Filmmaker Ziad Doueiri wanted “The Attack” to start a conversation. But that assumed people could see his Middle Eastern terrorism tale.
“We knew when we were writing the script that the film was certainly going to provoke debate, but we didn’t write it just to provoke debate,” said Doueiri, whose film is loosely adapted from Yasmina Khadra’s novel of the same name. “I thought art was the one way we could all communicate. I guess I was naive.”
By shooting part of the movie in and around Tel Aviv, the director was told he violated a decades-old rule prohibiting citizens of Lebanon, where Doueiri was born, from working in Israel.
Citing that transgression, the League of Arab States asked all of its 22 member nations to boycott the film, which opens in Los Angeles on Friday.
Separately, two of Doueiri’s investors — one in Qatar, the other from Egypt — pulled their names off the $1.5-million production soon after they saw it. The film is being distributed in the United States by the Cohen Media Group.
But Doueiri said his shooting in Israel isn’t really why the film is being banned and disowned — it’s because “The Attack” doesn’t demonize Jews.
“I’ve somehow committed a breach by showing the Israelis in a sympathetic way,” said the filmmaker, who has worked as a camera assistant on several Quentin Tarantino films, directed the feature “West Beirut” in 1998, and recently visited Los Angeles from his home in Paris. “They think that by being neutral you are actually showing an Israeli point of view.”
“The Attack” is set to open in Israel in July. “I am so curious to see the Israeli reaction,” Doueiri said.
The film opens in a Tel Aviv hospital, where an Arab Israeli emergency room physician named Amin (Ali Suliman) is treating the victims of a suicide bombing. It is promptly revealed that his wife, Siham (Reymond Amsalem), has been killed in the attack, and may have been the perpetrator rather than an innocent victim.
Unsure if his wife has led a double life, Amin tries to figure how — and where — she might have been radicalized. He travels to the Palestinian territories, where he visits Jenin in the West Bank (a site where Palestinians say the Israeli Defense Forces massacred hundreds of civilians) and meets two religious leaders who had close ties to Siham, who has become a martyr.
“For a lot of Arabs it’s inconceivable to show the other perspective,” said Doueiri, who co-wrote the script with his wife, Joelle Touma, and departed from the novel’s bleaker ending. “They expect a film from the region to be extremely demonizing of Israel. And I didn’t do that.”
He said he had difficulty casting some of the roles, because Palestinian actors didn’t want to be involved in the production. Amsalem is a Jewish actress who studied Arabic to play the doctor’s wife.
Born in Beirut, the 49-year-old Doueiri was raised during Lebanon’s civil war in a secular household by left-wing parents, and “grew up hating Jews and Israel.” He said his sworn enemy was the Christian militia, which had aligned itself with Israel. “I was willing to kill when I was young,” he said.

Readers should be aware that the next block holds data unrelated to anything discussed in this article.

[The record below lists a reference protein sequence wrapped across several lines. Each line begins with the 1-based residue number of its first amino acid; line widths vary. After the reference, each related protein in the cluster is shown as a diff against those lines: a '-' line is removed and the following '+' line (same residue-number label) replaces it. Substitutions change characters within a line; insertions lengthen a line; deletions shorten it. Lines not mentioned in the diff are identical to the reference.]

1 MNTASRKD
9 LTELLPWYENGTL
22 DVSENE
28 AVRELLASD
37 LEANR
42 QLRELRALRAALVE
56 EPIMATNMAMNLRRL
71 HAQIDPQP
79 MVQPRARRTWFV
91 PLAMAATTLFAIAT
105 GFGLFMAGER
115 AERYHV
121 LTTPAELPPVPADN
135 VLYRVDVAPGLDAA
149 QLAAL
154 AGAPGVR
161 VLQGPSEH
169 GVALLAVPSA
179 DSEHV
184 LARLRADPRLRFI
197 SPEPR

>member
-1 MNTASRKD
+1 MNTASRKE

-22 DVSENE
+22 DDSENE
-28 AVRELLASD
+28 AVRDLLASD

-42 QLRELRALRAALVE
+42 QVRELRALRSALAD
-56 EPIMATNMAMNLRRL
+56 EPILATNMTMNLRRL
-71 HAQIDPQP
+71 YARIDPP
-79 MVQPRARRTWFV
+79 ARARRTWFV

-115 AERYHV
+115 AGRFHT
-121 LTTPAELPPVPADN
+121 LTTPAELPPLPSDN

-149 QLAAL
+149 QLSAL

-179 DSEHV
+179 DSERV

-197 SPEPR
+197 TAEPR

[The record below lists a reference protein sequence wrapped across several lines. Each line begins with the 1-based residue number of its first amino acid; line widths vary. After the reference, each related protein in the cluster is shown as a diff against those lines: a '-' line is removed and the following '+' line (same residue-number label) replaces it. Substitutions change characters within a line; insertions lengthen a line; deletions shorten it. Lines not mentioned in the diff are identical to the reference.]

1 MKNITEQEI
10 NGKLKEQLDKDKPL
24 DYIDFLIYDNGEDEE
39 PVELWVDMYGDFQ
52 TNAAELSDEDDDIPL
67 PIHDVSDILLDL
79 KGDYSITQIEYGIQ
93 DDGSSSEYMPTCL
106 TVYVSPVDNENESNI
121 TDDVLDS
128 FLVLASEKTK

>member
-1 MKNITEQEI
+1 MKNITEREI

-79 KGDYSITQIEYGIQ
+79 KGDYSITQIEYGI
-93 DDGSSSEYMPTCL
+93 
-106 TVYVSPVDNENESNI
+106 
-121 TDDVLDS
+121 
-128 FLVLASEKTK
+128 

He eventually left to study in the U.S., graduating from San Diego State University, where he started to change his views about Israel after seeing the Holocaust documentary “Night and Fog.” His personal and political transformation was capped by a visit to the Holy Land. “Suddenly, all of your ideas of the Israeli demons are demystified,” he said.
He said he wasn’t interested in making another movie about the Middle East — “West Beirut” was semi-autobiographical — until he read Khadra’s book, written in French. It took years to secure rights to and adapt the novel, which is told in the first person, and attract financing.
A challenge in adapting the book was explaining Siham’s motivations. “We kept coming up with so many reasons to narrow her down,” he said. “But the more explanations we gave her, the more banal she became. What mattered to us is not why she did it, but what Amin learns on his journey.”
He said he has been both disappointed and surprised by some of the reaction “The Attack” has generated, even if the reviews of the film have been very favorable. “I am not taking a very radical stand on terrorism,” he said.
The Arab League ban was not limited to commercial theaters, Doueiri said. He said his wife was warned that if she proceeded with a screening for friends in Beirut she would be arrested. “So we canceled it,” he said.
Doueiri said he was frustrated that Arab moviegoers, who he thinks have much to gain in seeing the film, will be able to see “The Attack” only via pirated DVDs. “This is what is most frustrating,” he said. “These are the people who could understand that there are two sides to the conflict.”
All the same, Doueiri said he was grateful that his financiers in Qatar and Egypt didn’t read the novel or the screenplay before putting up a combined $1.1 million toward the film’s budget.
“We got away with it — we made the film,” the director said. “Had they read the book or script, I would never be sitting here.”